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ENEPO — Result In Brief

Project ID: 28736
Funded under: FP6-CITIZENS
Country: Poland

Boosting relations with our Eastern neighbours

The enlarged European Union may have its own set of economic, social and political goals, but it recognises the worth in establishing good bilateral relations with its Eastern neighbours to enhance this cooperation. Towards this end, a team of researchers studied the requirements for improved relations with new independent states of the former USSR.
Boosting relations with our Eastern neighbours
The 'EU Eastern neighborhood: Economic potential and future development' (ENEPO) project was established to investigate the potential of the European Neighbourhood Policy (ENP) and the EU-Russia strategic partnership for upgrading relations between the enlarged EU and the new independent States (of the former Soviet Union) (NIS). Prior to commencement of the ENEPO project, research efforts and mainstream analysis of trade, investment and labour migration did not include EU cooperation with NIS, also referred to as Commonwealth of Independent States (CIS).

As such, the EU-funded project focused on labour movement, trade, technical cooperation and investment, as well as expediting economic and governance reforms in NIS. The innovative approach was characterised by an emphasis on mutual interdependence between these areas of cooperation.

Designed to improve knowledge on economic and political relations between the EU and CIS as well as the latter's development problems and challenges, ENEPO also aimed to contribute to policy development and more informed decision-making for all involved. Research and study efforts resulted in many important policy conclusions and recommendations.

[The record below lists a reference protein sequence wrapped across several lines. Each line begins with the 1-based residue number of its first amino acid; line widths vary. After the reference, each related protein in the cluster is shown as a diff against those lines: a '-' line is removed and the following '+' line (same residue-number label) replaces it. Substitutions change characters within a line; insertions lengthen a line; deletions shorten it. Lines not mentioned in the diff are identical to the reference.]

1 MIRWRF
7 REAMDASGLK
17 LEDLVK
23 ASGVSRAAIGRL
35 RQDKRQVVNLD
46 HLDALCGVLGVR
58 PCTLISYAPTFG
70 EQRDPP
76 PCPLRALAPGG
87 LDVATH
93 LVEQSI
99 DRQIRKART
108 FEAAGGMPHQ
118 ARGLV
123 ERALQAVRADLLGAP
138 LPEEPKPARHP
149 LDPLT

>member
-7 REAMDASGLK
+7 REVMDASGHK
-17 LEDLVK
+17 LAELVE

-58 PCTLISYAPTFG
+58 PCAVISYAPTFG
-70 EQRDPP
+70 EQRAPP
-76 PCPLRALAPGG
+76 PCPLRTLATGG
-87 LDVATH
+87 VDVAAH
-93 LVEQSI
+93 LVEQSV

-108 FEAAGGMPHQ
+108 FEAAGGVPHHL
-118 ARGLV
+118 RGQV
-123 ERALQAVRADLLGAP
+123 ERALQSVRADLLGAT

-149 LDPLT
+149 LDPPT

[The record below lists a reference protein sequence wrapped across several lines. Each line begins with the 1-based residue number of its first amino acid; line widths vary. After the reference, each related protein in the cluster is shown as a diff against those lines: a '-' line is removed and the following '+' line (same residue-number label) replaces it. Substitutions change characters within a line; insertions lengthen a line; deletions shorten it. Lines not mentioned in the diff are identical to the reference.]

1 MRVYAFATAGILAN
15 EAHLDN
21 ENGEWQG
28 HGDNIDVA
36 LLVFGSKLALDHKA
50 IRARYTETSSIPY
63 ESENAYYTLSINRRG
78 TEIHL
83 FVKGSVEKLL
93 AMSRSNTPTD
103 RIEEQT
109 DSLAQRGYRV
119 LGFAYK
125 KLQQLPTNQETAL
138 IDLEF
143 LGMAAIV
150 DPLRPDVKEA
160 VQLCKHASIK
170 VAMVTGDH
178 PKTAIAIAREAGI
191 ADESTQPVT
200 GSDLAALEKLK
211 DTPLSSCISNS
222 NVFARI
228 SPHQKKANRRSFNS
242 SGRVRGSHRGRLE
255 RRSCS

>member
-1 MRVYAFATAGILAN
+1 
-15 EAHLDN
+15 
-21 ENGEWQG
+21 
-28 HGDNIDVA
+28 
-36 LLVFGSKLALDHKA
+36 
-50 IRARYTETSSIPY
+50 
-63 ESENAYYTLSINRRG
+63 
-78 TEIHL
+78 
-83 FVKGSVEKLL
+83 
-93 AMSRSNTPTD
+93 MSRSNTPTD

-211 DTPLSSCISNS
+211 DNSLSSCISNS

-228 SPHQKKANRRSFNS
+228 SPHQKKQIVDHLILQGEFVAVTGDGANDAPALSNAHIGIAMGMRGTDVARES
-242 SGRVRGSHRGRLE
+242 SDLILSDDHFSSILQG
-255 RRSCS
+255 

With regard to economic development, the study concluded that it is necessary for all CIS countries to continue economic, institutional and political reforms to complete their transition to democratic and liberal market economies. The EU can help in this direction as well as in advancing democratic reform of political systems, by liberalising the movement of people, promoting 'deep' free trade agreements, contributing to institutional learning and offering better-targeted and governed technical assistance, among other forms of developmental aid.

Analyses by ENEPO partners also showed that broad-based deep trade liberalisation can afford CIS exporters with better access to the EU Internal Market and achieve partial institutional harmonisation with EU acquis communautaire. Beyond contributing to an improved business and investment climate in CIS, this approach also has the potential to realise economic, social and political stability in the EU Eastern neighbourhood.

Another key factor is liberalising the movement of people for increased trade in services and cooperation in education, science and culture, to name a few important areas. Opening up the potential for legal migration also stands to benefit the EU in the longer term, given an ageing population and falling birth rate. In the area of energy supply and transit, market-oriented solutions that will help depoliticise the sector are required from both sides for enhanced EU-CIS cooperation.

ENEPO study results clearly point to the benefits of comprehensive market-oriented reforms, liberalisation and integration with a bilateral relations agenda driven by goals aimed at long-term integration and modernisation.

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